What is crossboarding and what should it include?

What is crossboarding and what should it include?

The benefits of well-organised staff onboarding are undeniable and it is often seen that organisations with the highest levels of staff engagement and, therefore, productivity are actively actioning clear onboarding processes for their new hires.

You can read more about what employee onboarding is and why you need it here.

There are also, however, many benefits to hiring for vacant roles internally and crossboarding those employees.

What is crossboarding?

An organisation can save time and money by hiring a member of staff who already knows how their company operates, is familiar with the structures and people within the business and may already know how their new role works. The time taken to find and recruit a new team member from within will typically be significantly less than an external hire – often also resulting in a tighter person-to-role fit.

It is all too easy, however, to overlook the onboarding process when a team member already knows the business and has, perhaps, previously been trained on key initiation elements. This will, clearly, adversely impact the transition to the new role and increase the ramp time to full productivity.

By reviewing your existing staff onboarding procedure in the context of an existing staff member transitioning into a new role, it is possible to create a strategic crossboarding process. In turn, this revised process can really facilitate the transition: maximizing the role inductee’s engagement and readiness for the new role within the organisation.

In Method Grid, your existing onboarding grid can be cloned and adapted to create a crossboarding grid to share with transitioning employees. This ensures that all key documents are kept in one place and offers relevant familiarization task checklists to be completed by both employees and managers.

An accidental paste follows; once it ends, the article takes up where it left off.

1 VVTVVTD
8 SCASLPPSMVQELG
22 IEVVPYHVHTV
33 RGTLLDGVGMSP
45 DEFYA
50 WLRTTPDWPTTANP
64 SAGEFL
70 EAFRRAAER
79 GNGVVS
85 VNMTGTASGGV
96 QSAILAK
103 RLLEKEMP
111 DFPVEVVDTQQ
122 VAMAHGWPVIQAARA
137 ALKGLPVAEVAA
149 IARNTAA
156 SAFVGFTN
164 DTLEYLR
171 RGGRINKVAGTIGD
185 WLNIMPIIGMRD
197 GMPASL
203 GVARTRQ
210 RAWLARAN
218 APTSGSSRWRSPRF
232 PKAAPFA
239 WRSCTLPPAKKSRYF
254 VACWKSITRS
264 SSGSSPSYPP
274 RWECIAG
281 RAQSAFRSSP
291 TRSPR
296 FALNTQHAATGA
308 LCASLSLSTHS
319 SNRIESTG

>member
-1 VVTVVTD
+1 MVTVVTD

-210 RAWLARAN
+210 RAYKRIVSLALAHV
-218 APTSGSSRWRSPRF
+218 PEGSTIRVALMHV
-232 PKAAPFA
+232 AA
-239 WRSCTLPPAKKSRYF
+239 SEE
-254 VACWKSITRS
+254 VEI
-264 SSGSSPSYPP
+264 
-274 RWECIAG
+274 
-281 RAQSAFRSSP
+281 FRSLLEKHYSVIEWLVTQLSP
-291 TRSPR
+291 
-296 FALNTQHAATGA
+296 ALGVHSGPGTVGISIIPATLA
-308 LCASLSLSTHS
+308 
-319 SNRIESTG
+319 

What should crossboarding include?

In addition to refreshing staff training, company missions, values and role specific initiation items, your crossboarding procedure grid should include:

  • A checklist of items to be discussed at a meeting between the new and former managers to discuss the transition;
  • Clear learning and professional development goals with respect to their new role and responsibilities (with a heightened focus on the first three months of the role);
  • Regular progress reviews (you should check in with crossboarding staff as often as you would for a completely new recruit);
  • Introductions to their new team colleagues;
  • An assigned buddy within their new team to help them settle in;
  • A new development plan to build longer-term skill sets and overall career progression.

In summary, it is vital when hiring internally that organisations do not overlook a consistent crossboarding procedure in order to ensure smooth staff transition and maximal employee engagement and productivity.


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